With your contribution, India will see the fastest growth in electricity demand in the next twenty years than any country in the world and this will be in the field of non-fossil fuel energy.
Yes, with your contribution because you will be the reason for this energy demand. And in order to meet your energy demand and fight climate change, Renewable Energy is sure to get a strong priority. Rather, it would not be wrong to say that India is now entering the era of a solar energy revolution, which will overtake coal as the primary source of energy in times to come.
These things were revealed in a special report titled The India Energy Outlook 2021 released by the International Energy Agency.
Solar energy currently constitutes 4% of the country’s electricity supply, but by 2040 it is estimated that this figure will increase by 18 times to become the king in India’s energy sector.
This report has found that the world’s third-largest emitter, India, will increase energy demand more than any other nation in the next two decades, leaving India behind the European Union to become the third-largest consumer of energy . The International Energy Agency believes that under current policies, India’s emissions are also expected to increase by 50% during this period. But even then, given India’s population, India’s per capita emissions will be well below the global average.
The report also envisages how India could be on a path of net-zero emissions for its energy sector by combining new technologies such as shutdown of coal plants and hydrogen carbon capture by the mid-2030s.
And as India continues to expand the industrialization of its industries, IEA Executive Director Dr. Fatih Birol admits, “All global roads to successful clean energy transition originate from India.”
Dr. Fatih Birol further states, “India has made significant progress in recent years, by effectively reaching power connections to hundreds of crores of people and effectively increasing the use of renewable energy, especially solar. Our new report marks a tremendous opportunity for India to successfully fulfill the aspirations of its citizens, without following the high-carbon path other economies have done in the past. The successes of the Government of India’s energy policy have made me very optimistic about the ability to meet the challenges ahead in terms of energy security and sustainability. “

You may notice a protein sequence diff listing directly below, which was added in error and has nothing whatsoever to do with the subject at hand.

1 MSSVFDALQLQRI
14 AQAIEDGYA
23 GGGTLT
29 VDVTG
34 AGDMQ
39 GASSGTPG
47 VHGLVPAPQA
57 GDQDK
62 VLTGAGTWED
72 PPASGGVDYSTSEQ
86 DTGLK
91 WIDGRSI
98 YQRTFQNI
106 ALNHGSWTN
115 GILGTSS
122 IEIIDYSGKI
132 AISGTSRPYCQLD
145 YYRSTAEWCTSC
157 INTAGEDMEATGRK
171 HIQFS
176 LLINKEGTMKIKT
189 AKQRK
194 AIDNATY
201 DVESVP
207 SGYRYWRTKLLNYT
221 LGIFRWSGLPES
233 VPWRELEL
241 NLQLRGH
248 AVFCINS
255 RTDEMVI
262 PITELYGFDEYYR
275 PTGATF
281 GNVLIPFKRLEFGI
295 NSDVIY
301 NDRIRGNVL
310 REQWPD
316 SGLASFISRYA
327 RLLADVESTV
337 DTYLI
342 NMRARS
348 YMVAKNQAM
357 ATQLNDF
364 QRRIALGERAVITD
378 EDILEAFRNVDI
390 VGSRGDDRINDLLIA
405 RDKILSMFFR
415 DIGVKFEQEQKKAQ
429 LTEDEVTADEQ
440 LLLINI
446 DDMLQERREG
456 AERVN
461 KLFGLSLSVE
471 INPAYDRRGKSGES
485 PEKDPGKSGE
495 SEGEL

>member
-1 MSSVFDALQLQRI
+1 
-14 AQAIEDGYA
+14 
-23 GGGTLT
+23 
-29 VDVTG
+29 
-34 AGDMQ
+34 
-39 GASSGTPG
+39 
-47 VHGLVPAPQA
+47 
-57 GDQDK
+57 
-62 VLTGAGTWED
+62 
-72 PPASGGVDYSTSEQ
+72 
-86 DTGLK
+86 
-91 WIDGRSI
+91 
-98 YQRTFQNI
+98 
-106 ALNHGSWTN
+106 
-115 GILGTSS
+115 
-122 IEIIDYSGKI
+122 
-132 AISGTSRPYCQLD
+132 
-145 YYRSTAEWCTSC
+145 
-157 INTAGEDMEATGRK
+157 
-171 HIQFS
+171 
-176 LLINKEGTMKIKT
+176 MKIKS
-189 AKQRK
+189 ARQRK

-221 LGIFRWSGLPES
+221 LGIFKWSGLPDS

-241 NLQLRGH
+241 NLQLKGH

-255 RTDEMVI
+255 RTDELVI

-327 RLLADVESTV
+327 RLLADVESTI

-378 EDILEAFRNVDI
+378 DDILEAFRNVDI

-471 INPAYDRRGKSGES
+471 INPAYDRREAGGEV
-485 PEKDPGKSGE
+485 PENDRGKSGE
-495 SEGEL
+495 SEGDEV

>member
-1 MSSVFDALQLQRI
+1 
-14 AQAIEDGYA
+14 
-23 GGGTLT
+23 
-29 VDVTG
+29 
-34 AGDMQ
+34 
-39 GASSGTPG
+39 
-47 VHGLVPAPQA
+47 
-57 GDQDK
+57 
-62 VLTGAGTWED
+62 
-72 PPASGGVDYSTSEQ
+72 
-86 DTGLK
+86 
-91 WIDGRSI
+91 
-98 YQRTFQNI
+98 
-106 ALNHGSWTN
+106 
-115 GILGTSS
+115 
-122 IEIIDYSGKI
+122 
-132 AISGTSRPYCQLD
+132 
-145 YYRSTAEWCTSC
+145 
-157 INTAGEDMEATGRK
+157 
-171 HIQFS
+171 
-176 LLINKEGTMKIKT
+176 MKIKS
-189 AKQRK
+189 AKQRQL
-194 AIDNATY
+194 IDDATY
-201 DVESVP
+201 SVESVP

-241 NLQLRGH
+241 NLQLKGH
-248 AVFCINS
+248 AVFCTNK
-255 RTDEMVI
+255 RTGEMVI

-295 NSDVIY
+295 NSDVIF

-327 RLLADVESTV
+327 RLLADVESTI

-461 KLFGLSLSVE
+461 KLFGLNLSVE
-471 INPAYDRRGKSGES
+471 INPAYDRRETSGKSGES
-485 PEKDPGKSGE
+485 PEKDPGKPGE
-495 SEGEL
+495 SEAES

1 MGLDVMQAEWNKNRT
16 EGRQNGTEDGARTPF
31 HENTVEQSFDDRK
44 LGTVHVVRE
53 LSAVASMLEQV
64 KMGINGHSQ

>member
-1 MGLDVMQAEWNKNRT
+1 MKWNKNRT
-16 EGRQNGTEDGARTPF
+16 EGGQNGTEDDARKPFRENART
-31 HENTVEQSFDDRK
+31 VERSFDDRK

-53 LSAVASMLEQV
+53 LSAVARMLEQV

Going back to the report, it has been found that the expansion of solar power combined with smart policy-making is transforming India’s electricity sector and is able to provide clean, affordable and reliable electricity to a growing number of households and businesses. Huh. However, as in economies around the world, transport and industrial sectors – sectors such as road freight, steel and cement – will prove far more challenging to develop in a sustainable manner.
More than any other major economy, India’s energy future depends on buildings and factories that are yet to be built, and vehicles and equipment that are yet to be purchased. Based on India’s current policy settings, around 60% of CO2 emissions at the end of 2030 will be from infrastructure and machines that do not exist today. This represents a huge opportunity for policies to turn India on a more secure and sustainable path.
If India follows this path, it will have to address the critical challenge of the industrial sector through efforts such as more extensive electrification of processes, greater material and energy efficiency, the use of technologies such as carbon capture and the switch to progressively lower carbon fuels . Electrification, efficiency and fuel switching are also the main tools for the transport sector, with a scheduled move to move more freight on India’s soon-to-be electrified railways and to build more sustainable infrastructure.
These changes – the scale of which no country has achieved in history – require innovation, strong participation and a large amount of advancement. The additional funding for clean energy technologies needed to put India on a sustainable path over the next 20 years is $ 1.4 trillion, or 70%, which is more than the current policy setting. But the gains are huge, including savings of the same magnitude on the oil import bill.